Actions Speak Louder Than Words

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Twitter was scheduled to go down for scheduled maintenance today, but it was postponed at the request of the State Department:

Confirmation that the U.S. government had contacted Twitter came as the Obama administration sought to avoid suggestions it was meddling in Iran’s internal affairs as the Islamic Republic battled to control deadly street protests over the election result.

….Twitter Inc said in a blog post it delayed a planned upgrade because of its role as an “important communication tool in Iran.” The hour-long maintenance was put back to 5 p.m. EDT/2100 GMT, which corresponds to 1:30 a.m. on Wednesday in Iran.

Fascinating.  The original upgrade schedule would have cut service in the middle of the day in Tehran.

Via Sullivan, of course.

DOES IT FEEL LIKE POLITICS IS AT A BREAKING POINT?

Headshot of Editor in Chief of Mother Jones, Clara Jeffery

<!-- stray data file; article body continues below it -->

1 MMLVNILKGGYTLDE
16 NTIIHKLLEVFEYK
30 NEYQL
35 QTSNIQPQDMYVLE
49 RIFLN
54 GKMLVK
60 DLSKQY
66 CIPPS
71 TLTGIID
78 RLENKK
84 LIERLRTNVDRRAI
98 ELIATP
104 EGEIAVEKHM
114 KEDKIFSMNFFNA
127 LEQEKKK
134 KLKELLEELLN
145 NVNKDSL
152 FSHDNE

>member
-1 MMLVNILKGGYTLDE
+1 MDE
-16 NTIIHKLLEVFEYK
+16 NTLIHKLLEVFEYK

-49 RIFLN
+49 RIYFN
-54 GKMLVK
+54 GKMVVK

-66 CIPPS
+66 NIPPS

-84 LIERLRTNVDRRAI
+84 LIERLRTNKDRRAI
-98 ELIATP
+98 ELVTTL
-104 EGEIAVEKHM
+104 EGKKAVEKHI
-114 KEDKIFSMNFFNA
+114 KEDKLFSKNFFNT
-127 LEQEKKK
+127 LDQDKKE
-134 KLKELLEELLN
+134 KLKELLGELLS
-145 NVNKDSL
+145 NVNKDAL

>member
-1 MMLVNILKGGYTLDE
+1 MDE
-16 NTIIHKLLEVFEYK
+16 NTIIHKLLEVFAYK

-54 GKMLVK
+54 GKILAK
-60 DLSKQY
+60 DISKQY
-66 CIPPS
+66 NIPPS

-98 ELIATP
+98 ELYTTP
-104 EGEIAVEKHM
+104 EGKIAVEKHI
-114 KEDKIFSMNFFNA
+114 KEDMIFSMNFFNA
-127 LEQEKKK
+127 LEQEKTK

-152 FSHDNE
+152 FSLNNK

It sure feels that way to me, and here at Mother Jones, we’ve been thinking a lot about what journalism needs to do differently, and how we can have the biggest impact.

We kept coming back to one word: corruption. Democracy and the rule of law being undermined by those with wealth and power for their own gain. So we're launching an ambitious Mother Jones Corruption Project to do deep, time-intensive reporting on systemic corruption, and asking the MoJo community to help crowdfund it.

We aim to hire, build a team, and give them the time and space needed to understand how we got here and how we might get out. We want to dig into the forces and decisions that have allowed massive conflicts of interest, influence peddling, and win-at-all-costs politics to flourish.

It's unlike anything we've done, and we have seed funding to get started, but we're looking to raise $500,000 from readers by July when we'll be making key budgeting decisions—and the more resources we have by then, the deeper we can dig. If our plan sounds good to you, please help kickstart it with a tax-deductible donation today.

Thanks for reading—whether or not you can pitch in today, or ever, I'm glad you're with us.

Signed by Clara Jeffery

Clara Jeffery, Editor-in-Chief

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